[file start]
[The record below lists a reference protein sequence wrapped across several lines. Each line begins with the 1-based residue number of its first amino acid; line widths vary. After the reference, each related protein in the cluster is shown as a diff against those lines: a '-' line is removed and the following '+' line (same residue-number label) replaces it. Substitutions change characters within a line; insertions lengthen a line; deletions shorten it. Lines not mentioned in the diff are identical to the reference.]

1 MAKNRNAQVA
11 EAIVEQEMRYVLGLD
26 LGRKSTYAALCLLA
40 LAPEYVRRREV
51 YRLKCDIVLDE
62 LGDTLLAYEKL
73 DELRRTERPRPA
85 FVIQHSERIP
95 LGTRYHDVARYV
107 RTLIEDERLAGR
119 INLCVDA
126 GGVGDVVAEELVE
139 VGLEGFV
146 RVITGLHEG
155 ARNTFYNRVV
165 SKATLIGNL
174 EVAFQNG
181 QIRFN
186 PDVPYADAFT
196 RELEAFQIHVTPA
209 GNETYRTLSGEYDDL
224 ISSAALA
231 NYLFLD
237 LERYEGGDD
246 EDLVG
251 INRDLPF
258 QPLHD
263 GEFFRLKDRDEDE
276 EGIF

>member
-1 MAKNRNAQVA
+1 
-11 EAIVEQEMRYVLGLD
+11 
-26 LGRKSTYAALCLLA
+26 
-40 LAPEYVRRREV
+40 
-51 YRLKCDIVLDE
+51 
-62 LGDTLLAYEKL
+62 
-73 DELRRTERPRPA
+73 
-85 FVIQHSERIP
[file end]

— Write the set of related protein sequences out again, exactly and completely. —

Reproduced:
[The record below lists a reference protein sequence wrapped across several lines. Each line begins with the 1-based residue number of its first amino acid; line widths vary. After the reference, each related protein in the cluster is shown as a diff against those lines: a '-' line is removed and the following '+' line (same residue-number label) replaces it. Substitutions change characters within a line; insertions lengthen a line; deletions shorten it. Lines not mentioned in the diff are identical to the reference.]

1 MAKNRNAQVA
11 EAIVEQEMRYVLGLD
26 LGRKSTYAALCLLA
40 LAPEYVRRREV
51 YRLKCDIVLDE
62 LGDTLLAYEKL
73 DELRRTERPRPA
85 FVIQHSERIP
95 LGTRYHDVARYV
107 RTLIEDERLAGR
119 INLCVDA
126 GGVGDVVAEELVE
139 VGLEGFV
146 RVITGLHEG
155 ARNTFYNRVV
165 SKATLIGNL
174 EVAFQNG
181 QIRFN
186 PDVPYADAFT
196 RELEAFQIHVTPA
209 GNETYRTLSGEYDDL
224 ISSAALA
231 NYLFLD
237 LERYEGGDD
246 EDLVG
251 INRDLPF
258 QPLHD
263 GEFFRLKDRDEDE
276 EGIF

>member
-1 MAKNRNAQVA
+1 
-11 EAIVEQEMRYVLGLD
+11 
-26 LGRKSTYAALCLLA
+26 
-40 LAPEYVRRREV
+40 
-51 YRLKCDIVLDE
+51 
-62 LGDTLLAYEKL
+62 
-73 DELRRTERPRPA
+73 
-85 FVIQHSERIP